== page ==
Night Photography Tips


Travel Photography: The Complete Guide


Lesson Info

Night Photography Tips

Time of day. The main thing I want to mention is the transition into night. When the sun goes down ... When the sun goes down, you're going to have about a half four. Sunset just happened. You have about 30 minutes to continue shooting if you get your ISO setting up a little bit before whatever is in the foreground is gonna need some light added if you want to be able to see it and during that time you can try to capture some interesting stuff. Here, look at these elephants right after the sun went down. You can still kinda see them. Then you're going to have 30 minutes approximately after that where you're going to need extra light to add to the scene in order to see what's in the foreground. You're not going to have enough light still lighting that. In this case, there's a sign up there. The neon itself and there's some other glowing lights behind me like a street light. But since you need extra light to see what's in front of you, this is when I'm searching for shapes, silhouettes. ...

During that time, that second 30 minutes, the sky will still be blue. And so that nice blue sky with silhouettes are what I'm searching out and those things I might have been thinking about during the day. To say, "What's going to be a good silhouette "when night falls?" But sometimes, I'll have to add light to the scene. But you see the blue sky. Now about an hour after the sun goes down, the sky is going to turn black. And in this case, this looks still a little bit blue, but it's just gonna go black sky. That's when it can be a good time to capture stars in the sky. If you want something with the stars in the sky because it's going to be dark enough that the stars can show up. If you want to get the stars, do ISO 3200, f/2.8 if your lens gets to that. and 30 seconds as a starting point. What was that again? 3200, f/2.8, 30 seconds. If your lens doesn't go to 2.8, then you'll have to start at whatever the lowest it goes to and you might need to extend the time. The problem is if you go more than 30 seconds, you're going to start getting the stars no longer being little points. They're going to start being little lines and that's another reason why ... What do I have? 2.8 glass. It's not for everybody. It's bigger. It's heavier. It might just be you decide, "No, I'm not going to take pictures with stars in them. "I want a light camera instead." So you gotta look out also for that. Don't plan on going and taking a cityscape at night and just going out whenever after dinner. Think about 30 minutes after the sun goes down, we're going to have a blue sky for a half hour and we can get nice city lights, but if I wait until after the 30 minutes are done, the sky will turn black and it's like more boring, you could say. So that's part of what I wanted to mention when it comes to time of day.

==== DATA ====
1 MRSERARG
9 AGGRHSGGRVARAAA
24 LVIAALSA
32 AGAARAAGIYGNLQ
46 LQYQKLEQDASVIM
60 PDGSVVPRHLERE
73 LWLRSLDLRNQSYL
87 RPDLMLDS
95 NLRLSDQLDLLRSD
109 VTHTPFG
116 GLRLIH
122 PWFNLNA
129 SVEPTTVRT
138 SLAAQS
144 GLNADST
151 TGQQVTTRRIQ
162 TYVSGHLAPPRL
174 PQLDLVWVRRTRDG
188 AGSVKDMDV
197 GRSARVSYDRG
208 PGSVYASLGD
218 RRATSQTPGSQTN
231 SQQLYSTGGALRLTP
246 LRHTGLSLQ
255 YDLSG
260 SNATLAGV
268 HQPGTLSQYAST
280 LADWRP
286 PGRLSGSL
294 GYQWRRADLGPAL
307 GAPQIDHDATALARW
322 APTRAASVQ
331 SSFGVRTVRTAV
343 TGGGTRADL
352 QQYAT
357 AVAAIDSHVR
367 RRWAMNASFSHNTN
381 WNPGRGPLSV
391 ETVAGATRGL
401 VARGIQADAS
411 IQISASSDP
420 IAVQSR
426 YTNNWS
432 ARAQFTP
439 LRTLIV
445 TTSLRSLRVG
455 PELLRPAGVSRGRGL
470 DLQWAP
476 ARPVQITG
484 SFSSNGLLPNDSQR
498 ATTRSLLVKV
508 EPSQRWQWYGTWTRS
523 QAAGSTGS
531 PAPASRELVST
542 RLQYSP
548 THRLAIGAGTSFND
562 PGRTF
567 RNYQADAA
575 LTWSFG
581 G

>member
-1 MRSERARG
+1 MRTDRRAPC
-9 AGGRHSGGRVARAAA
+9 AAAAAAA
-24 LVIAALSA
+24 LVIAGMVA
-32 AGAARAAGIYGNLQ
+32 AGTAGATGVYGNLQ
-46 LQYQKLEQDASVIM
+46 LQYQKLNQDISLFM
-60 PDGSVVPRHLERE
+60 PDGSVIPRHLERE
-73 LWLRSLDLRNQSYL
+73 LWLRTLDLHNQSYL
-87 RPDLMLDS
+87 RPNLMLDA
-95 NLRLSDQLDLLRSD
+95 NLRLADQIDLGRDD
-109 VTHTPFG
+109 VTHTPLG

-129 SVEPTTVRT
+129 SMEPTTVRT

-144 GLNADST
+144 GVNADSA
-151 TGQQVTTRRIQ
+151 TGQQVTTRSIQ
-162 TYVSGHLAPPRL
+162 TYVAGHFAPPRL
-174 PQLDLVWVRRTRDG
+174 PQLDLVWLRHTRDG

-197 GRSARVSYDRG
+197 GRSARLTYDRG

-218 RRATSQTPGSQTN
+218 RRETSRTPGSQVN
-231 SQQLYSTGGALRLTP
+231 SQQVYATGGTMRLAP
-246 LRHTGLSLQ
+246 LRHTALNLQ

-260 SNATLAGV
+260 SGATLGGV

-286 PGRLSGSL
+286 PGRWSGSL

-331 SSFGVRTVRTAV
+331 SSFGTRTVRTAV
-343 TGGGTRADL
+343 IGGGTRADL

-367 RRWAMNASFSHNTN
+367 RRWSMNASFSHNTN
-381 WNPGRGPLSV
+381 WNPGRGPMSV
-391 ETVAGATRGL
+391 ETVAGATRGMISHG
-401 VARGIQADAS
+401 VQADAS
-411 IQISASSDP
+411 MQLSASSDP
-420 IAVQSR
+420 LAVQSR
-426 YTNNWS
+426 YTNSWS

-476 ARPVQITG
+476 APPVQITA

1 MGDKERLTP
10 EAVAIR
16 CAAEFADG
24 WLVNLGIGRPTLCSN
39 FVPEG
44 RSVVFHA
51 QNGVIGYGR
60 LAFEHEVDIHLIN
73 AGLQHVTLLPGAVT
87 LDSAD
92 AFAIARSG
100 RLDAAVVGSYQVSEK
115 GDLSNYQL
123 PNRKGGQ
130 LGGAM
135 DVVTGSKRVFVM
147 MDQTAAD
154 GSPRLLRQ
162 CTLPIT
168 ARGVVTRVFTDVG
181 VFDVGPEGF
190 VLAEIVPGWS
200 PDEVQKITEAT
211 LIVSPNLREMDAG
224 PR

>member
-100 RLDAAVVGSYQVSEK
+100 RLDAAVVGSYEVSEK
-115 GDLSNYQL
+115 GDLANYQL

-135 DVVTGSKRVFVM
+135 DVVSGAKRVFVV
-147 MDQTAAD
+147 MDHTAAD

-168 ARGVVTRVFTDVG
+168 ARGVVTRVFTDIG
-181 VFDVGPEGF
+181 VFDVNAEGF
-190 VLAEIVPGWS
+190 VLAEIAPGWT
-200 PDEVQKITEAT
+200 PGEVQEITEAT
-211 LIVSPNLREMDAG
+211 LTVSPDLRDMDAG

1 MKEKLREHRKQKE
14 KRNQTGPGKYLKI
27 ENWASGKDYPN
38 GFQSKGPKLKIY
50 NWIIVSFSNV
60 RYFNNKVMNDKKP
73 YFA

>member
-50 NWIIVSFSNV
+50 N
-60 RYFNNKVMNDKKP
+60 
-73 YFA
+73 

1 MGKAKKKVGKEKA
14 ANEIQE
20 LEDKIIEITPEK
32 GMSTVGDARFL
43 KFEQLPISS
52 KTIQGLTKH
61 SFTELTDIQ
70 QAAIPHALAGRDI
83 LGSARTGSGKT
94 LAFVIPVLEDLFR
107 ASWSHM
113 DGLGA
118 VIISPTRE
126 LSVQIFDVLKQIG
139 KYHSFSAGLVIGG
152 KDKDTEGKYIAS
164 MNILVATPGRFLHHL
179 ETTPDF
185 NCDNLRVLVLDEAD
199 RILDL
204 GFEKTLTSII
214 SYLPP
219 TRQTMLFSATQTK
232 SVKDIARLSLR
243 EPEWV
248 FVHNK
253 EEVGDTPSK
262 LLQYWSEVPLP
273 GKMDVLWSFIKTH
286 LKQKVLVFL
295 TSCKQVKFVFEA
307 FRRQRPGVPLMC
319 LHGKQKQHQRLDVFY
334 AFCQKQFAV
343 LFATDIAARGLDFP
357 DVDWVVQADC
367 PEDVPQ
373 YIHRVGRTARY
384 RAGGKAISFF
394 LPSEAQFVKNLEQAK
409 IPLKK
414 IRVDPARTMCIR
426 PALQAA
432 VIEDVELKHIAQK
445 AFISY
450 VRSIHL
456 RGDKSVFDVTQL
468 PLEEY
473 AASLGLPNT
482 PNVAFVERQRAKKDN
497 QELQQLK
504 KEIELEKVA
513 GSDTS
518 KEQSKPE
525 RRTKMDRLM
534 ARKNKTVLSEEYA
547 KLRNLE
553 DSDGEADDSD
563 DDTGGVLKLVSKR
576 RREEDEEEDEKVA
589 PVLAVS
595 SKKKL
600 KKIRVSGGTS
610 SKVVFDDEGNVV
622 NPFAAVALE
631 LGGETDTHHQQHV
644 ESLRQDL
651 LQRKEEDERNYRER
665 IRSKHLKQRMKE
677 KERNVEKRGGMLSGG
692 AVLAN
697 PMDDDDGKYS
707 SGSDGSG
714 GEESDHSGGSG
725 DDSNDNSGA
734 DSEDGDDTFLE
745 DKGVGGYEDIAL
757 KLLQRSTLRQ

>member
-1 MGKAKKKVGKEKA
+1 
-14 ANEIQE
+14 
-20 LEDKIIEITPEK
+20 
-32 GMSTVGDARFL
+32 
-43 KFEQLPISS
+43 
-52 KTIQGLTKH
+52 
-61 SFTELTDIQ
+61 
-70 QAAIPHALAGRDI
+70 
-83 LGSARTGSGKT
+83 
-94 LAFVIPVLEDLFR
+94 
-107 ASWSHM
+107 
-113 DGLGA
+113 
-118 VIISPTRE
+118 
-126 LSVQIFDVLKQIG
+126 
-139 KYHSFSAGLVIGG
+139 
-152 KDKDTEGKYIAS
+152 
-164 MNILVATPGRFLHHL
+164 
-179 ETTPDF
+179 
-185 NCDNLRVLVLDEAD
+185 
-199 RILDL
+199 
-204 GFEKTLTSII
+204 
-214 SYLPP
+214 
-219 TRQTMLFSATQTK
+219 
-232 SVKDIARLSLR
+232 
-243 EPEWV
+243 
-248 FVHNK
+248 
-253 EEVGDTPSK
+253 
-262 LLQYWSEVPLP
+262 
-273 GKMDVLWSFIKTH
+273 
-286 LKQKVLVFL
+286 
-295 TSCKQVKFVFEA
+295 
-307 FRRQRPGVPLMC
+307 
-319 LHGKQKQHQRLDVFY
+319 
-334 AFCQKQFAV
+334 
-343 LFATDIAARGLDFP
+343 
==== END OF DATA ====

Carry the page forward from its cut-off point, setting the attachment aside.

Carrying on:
Class Description

It takes the perfect combination of gear, exposure, and creative thinking to produce travel images that stand out from the rest. Learn the how to bring the critical ingredients together in Travel Photography: The Complete Guide with Ben Willmore.

Fresh off a seven-country, two-month international trip, Ben will share everything it takes to create exciting and memorable travel images. You’ll learn how to:

  • Deal with everyday tourists in your shots 
  • Select the best lens for each situation 
  • Organize the chaos of a scene into a compelling image

Ben will cover everything you want to know about selecting, packing, and protecting gear. You’ll also develop an efficient digital workflow that fits the fast-paced lifestyle of travel shooting.

Don’t go on your next travel adventure without the insights and skills you need to capture high-quality images, fast processing – join Ben Willmore for Travel Photography: The Complete Guide.